Page images
PDF

Althiest water, poured on this charcoal, the grocer may be easily repaired, as will in a few minutes flow clearly thro' he had not got beyond the number the pipe, and be fit for use.

6000. VERY great importance has been We are informed, there is now in ascribed to the different state of the at- the press, and will thortly be ready for mosphere in accelerating or retarding publication, a satirical work in three the motions of time-keepers ; but this vols. entitled, “ The Tears of Camopinion is called in question by Mr. phor; or, Love and Nature TriumphHaley, who, after many judicious re- ant." The general opinion is, that it marks on time-keepers, submits the proceeds from the pen of a certain following as a fundamental principle well-known and eminent fatirist, under on which time-keepers ihould be exa- the assumed name of Dr. Glyfticus. mined. · The principal cause of their A late popular event has been adopted errors consists in the wearing of the as the groundwork, though we have different parts of the scapement. So been assured that it contains some maflong, as, by the act of wearing, the rela terly Itrokes of satire, and fome serious tive proportions of its parts are pre- enquiries into various political and moferved, and errors of contrary kinds ral evils. Of this, however, we are compensate each other in the gene convinced, that, if it be the production ral action, the machine will go cor- of Mr. - , it will not disappoint rečily; but fo foon as those ratios of the expectations of the reader, the parts are altered by wearing, the The stereotype press of Lord Stanwatch will go either too fast or too flow. hope is thortly to exhibit to the public

In vicun vendens thus et odores is a specimen of its powers. A work of characteriitic of many publications; a very exalted perfonaye is submitted and long before the destruction of the to this mode of printing, and is inComplutensian manuscripts, the gro- tended to be its first production. We cers have been very airduous in ealing will say no more at present, that the the world of its fuperfluous literature. work may come forward with all the Not long ago foine very curious papers advantages attendant on novelty, and were preserved from the counter. They the curiotity that will naturally be excontained the squares of all numbers cited by this very meritorious essay of froin unity to 128,540, with the ex- fo illustrious an author. ception of a break from 28,261 to Mr. Woolf gives the following as an 29,061, and the cubes of all from easy mode of measuring the contents of unity to 26,560. They belonged to a pipe. Square the diameter in inches, Mr. Councer, an attorney at Bloxam, and the product gives the number of in Oxfordshire, and seem to have been pounds of water in every yard length completed before 1760. The tables of pipe. If the last figure is considered appear, from trial on several numbers, as a decimal, the remaining figures give. to be correct, and the damage done by the ale gallons in yards.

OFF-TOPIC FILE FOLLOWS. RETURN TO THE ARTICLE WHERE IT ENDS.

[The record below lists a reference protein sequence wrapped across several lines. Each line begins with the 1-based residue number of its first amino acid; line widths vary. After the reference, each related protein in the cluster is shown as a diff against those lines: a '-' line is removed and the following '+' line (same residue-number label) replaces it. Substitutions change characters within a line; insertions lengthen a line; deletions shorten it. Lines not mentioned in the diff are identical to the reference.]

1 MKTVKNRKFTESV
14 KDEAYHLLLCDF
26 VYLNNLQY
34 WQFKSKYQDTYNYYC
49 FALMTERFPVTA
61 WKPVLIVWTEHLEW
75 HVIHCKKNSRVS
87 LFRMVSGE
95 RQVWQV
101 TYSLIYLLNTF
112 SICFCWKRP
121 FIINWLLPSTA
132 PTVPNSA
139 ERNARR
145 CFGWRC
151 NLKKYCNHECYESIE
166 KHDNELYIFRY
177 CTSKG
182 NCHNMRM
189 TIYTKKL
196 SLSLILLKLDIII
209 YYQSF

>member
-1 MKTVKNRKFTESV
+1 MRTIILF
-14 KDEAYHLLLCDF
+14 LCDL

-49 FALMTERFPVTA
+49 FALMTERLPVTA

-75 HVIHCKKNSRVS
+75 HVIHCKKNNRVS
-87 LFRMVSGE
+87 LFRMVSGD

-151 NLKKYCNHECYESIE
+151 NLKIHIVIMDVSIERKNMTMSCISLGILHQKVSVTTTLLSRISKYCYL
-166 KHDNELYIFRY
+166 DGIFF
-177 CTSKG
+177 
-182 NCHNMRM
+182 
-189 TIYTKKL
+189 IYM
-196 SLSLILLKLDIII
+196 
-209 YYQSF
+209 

STATE OF PUBLIC AFFAIRS.

Buonaparte on Emperor-Reporation Life-High Life vindicated--Men

of Titles-Similar Conduct of Eng luncholy Birth Day-Difficulty in land and France-Wunt of Foresight Public Businejs- Agitation in the in the French Proceedings-Revival House of Commons--Public Apathy of Clericul Hopes-Gain of France --Debates on the King's Indisporiin the late Struggles--not alarming tion in the Houses of Commons and to England-Skill of Buonaparte Lords. , late Conspiracy in France--Conduct

of Foreign PowersWifion in Den- THE wishes of Europe and of this mark-Misery in the West Indies country are gratified. France is Abolition of the Slate TrodeCourt no longer a republic. Fifteen years of Martial on the Loss of the Apollo Fri calamity and confusion have termia gate-Triuls of Mr. Cobbett for a nated in a return to her antient modes, Libel--fingular Speech attributed to and her grand monarque is now inthe Judgem-curious Anecdote of High vested with a higher title. The splens VOL, I.

4N

dour of a court is restored, and the authority of every fate; but at one persons merely who perform the usual time the field was emblazoned accord characters in such places are changed. ing to the fancy of the bearer, and s The name of Bourbon is removed for title of honour was conferred inde that of Buonaparte. One family is pendently of fovereignty. The power driven into exile, and another is raised in France, which we had acknowledge to honours. Such is the course of the ed, from whom we had received a world: but events of this kind do not ambassador, muft undoubtedly be cu often happen in the period of a man's petent to the change that it has latey life, and therefore occabon, when they made in its government. It has do, greater altonishment. But where ferred new uitles and new powers. I is the fainily, either in high or low life, acknowledges to have received from that can trace its pedigree two thou- the people its right to perform these sand years? and, in general, the re- operations, and, in consequence of this mark is true, that in five hundred right, it has vested one family with years the children of him who now sovereign power, modelling that power rides in his coach give place to the in the manner which suited beit is children of him who fit on the coach- views of government, limiting the ce box.